Lamont County’s total salary costs compare favorably overall and on a per capita basis with those of benchmarked municipalities.  This comparison is based on 2022 data, as audited financial statements for benchmarked municipalities are not yet available for 2023.

Lamont County’s total salary expenditures are at the top end of benchmarked municipalities.  However, an assessment of the salary data provides the following findings:

  • Lamont County’s expenditures on Administrative and Legislative, and Public Works, are on or below benchmarked averages.
  • Lamont County is significantly above benchmarked municipalities for Recreation, Culture, CALC and FCSS. This is because Lamont County operates the CALC and FCSS programs for the Town of Bruderheim, the Town of Mundare, Town of Lamont, the Village of Chipman, the Village of Andrew, and Lamont County.  In other municipalities, these programs are operated by independent agencies receiving grants, or by partnering urban municipalities.  We note that FCSS and CALC are significantly grant-funded.  FCSS Funding is a 80/20 partnership between the Province of Alberta Children Services Department and local municipalities, the higher staffing costs appearing in Lamont County’s financial statements are largely offset by grants and contributions by partnering municipalities. Despite a staffing budget of $589,652, the total contribution to FCSS and CALC operational funding coming from Lamont County in 2023 was $86,902.
  • Municipalities vary significantly in expenditures for Water Supply and Distribution. This is the result of the presence of water service commissions.  Where a municipality is funding a commission, the expenditure does not appear under staffing.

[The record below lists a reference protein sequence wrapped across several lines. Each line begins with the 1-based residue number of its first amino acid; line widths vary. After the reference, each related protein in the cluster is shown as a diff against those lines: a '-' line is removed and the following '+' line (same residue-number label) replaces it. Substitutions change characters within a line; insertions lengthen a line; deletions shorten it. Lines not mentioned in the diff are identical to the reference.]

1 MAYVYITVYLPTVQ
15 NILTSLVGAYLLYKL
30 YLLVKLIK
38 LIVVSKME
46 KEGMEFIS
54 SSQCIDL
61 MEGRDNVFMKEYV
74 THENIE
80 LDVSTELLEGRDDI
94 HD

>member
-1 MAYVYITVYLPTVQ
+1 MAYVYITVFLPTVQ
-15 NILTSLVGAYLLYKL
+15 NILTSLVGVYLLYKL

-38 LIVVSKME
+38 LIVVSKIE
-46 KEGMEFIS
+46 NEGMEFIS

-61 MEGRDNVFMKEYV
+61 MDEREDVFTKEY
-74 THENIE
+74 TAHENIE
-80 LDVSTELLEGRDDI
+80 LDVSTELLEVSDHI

• Lamont County is significantly above benchmarked municipalities on Fire, Policing and Protective Services. This is the result of two factors:
  • In 2022, the County’s Health and Safety Officer was positioned within Protective Services. This has since changed, resulting in the salary for that position being located in a different department.
  • Benchmarked municipalities provide regional fire service in collaboration with urban partners that operate independent stations, and other fire service organizations. Lamont County Emergency Services provides fire service to all of the urban municipalities within its boundaries through five fire stations.  As a result, all staffing costs for fire service within the region appear within Lamont County’s staffing budget.
  • We considered additional benchmarks of the County of Warner and the County of Two Hills. Both municipalities have comparable populations to Lamont County.  However, the operating budgets and expenditures in comparison to Lamont County are not reasonable.  Lamont County had operating expenditures of $19,440,670 in 2023 compared to $12,218,443 for the County of Warner, and $3,764,321 for the County of Two Hills.

We wish to clearly state that there is nothing irregular, or improper regarding Lamont County’s expenditures on salaries and benefits.  The County and its Council have made reasonable decisions regarding staffing levels and compensation.  These decisions are appropriately aligned with municipal leading practices based on benchmarked municipalities.


Taxation Rates

In many municipalities, residents will assert that taxation levels are unreasonable, or are higher than those in neighbouring communities.  Lamont County strives to maintain an affordable level of taxation while providing a high standard of service to residents. The following table provides the trend for major categories of mill rates for the past five years.